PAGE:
Anthony Cashel, UK Marketing and Operations Director for leading global mobile payments company PayByPhone, discusses the complex challenges of tackling multiple customer groups
Customer relationships are vital. Brands live and die by them. Customers will choose the brands they like but stay with the brands they trust. Building these customer relationships is time-consuming and like any relationship, they can sometimes be fragile things.
For marketing teams up and down the country, annual budgets are committed, and hundreds of hours are spent on activities to nurture and to grow these connections, day in, day out. It’s an entire industry focused on these customer-brand relationships.
Now consider those marketing teams who deal with not one, but two entirely different, diverse stakeholder groups, simultaneously, nurturing each in completely different ways.
The business-to-business and business-to-consumer divide
Dealing with diverse stakeholder groups who want entirely different things from the same brand is a complex strategy. At PayByPhone, this is exactly what we face. We have B2B clients – local authorities and parking operators, for example – and we have B2C customers – the drivers who are parking their cars. We’re lucky to have a team of 14 covering all aspects of marketing and operations but we need it; we have more than 150 B2B clients and upwards of 12 million registered UK users. It’s a big and exceedingly complex job especially as the needs of the two stakeholder groups are so very different and distinctive. So, we approach building those relationships from a higher level.
For example, how we as a business treat our planet matters to us; this forms the basis of our business decision-making. From there, we implement separate, stakeholder-relevant activity for our B2B and our B2C customers. That way, they each get that message but in a way that is appealing and appropriate to each of them. The activities certainly won’t be the same, but the core of who we are – who our brand is – will be.
Building brand equity
For many brands, a big risk with that fragile customer relationship is the transactional nature of it. And let’s face it, some customers can be fickle. It’s vital for brands to move the needle from being in the risky transactional space, to the more reassuring and comfortable position where you are a brand of choice. This is the rarefied air where brand loyalty kicks in, and value and trust are paramount.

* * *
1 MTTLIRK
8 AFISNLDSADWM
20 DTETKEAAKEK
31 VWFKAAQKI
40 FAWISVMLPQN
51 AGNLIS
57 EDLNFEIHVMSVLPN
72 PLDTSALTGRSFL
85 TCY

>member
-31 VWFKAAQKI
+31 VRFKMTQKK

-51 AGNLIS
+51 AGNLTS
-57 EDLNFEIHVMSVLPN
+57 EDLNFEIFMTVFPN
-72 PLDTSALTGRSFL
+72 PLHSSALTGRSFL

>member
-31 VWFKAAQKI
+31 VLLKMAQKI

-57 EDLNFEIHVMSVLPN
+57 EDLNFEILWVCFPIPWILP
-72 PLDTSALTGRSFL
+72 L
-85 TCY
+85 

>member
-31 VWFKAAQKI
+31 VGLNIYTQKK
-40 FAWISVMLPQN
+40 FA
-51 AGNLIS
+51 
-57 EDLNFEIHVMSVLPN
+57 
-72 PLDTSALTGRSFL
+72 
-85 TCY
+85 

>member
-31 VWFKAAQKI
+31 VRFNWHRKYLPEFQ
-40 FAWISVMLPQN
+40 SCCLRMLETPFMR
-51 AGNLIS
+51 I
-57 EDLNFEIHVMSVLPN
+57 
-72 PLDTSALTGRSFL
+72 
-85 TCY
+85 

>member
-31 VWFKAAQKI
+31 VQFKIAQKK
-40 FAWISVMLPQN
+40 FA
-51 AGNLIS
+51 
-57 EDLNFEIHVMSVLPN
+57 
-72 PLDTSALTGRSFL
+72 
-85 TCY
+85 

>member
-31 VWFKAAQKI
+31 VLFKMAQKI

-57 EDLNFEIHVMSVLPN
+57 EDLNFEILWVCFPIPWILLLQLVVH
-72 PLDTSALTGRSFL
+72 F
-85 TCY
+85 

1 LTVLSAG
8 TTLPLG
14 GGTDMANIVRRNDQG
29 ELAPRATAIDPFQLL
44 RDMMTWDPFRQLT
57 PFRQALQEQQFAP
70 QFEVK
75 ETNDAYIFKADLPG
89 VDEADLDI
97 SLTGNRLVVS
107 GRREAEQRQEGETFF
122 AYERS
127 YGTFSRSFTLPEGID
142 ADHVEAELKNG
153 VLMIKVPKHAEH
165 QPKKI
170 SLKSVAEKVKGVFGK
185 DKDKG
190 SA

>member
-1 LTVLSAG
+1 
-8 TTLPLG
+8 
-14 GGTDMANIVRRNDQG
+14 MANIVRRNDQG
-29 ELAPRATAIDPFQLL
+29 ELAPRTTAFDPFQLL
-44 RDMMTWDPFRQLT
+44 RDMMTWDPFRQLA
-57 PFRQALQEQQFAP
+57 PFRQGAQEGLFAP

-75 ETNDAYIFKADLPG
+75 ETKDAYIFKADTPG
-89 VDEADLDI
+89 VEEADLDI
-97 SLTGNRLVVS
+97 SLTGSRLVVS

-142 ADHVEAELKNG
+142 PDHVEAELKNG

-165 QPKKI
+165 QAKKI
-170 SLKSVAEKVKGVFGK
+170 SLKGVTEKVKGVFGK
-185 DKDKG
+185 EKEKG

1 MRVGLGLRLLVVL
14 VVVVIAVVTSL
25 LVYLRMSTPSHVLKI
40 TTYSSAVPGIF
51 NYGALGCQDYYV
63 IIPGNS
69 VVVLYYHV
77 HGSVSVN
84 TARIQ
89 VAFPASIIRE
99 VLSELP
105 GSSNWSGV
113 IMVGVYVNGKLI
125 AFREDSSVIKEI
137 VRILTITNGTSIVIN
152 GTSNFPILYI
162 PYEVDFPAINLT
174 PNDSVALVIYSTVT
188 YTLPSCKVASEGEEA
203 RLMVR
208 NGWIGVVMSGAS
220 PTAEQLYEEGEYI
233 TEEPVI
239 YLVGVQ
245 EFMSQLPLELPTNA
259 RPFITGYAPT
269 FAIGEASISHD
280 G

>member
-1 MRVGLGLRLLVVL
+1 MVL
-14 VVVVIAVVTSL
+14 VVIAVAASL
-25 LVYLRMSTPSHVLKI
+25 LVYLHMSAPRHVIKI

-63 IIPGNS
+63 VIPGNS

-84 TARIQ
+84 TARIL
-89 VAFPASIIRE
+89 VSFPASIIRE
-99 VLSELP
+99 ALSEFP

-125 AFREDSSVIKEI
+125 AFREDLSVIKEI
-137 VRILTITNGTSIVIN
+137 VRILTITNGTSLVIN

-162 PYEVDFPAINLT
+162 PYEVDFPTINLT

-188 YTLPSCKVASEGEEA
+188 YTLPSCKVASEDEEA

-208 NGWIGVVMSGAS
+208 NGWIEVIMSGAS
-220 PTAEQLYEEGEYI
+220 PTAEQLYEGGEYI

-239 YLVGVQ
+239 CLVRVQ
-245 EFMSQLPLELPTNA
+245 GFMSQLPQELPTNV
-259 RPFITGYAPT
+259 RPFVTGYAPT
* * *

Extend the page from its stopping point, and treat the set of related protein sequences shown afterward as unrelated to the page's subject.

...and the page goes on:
Brands can only achieve this level of customer relationship with long-term, positive communication that drives engagement. This must be backed up with superlative customer support. And even if you manage to reach this pinnacle, there’s no resting on your laurels. You must work every day not only to stay there, but also to improve, because while getting there is one thing, staying there is quite another.
Staying ahead of competitors
The other essential part of customer relationships is setting your brand apart from the competition. While you’re working hard to build those customer relationships, except in rare circumstances, you will have competition breathing down your neck every step of the way, waiting to lure your customers from you. Often what sets a brand apart is not a better mousetrap, but rather the brand’s ethics, emotional intelligence or even the extra mile it goes to be the best.
So, next time you’re wondering how to improve your marketing, or planning how to get more out of a campaign budget, think instead about how best to nurture your customer relationships. Working on that will help you develop a brand that customers want to buy into, and not just buy from. Because if you aren’t thinking about that, your competitors are.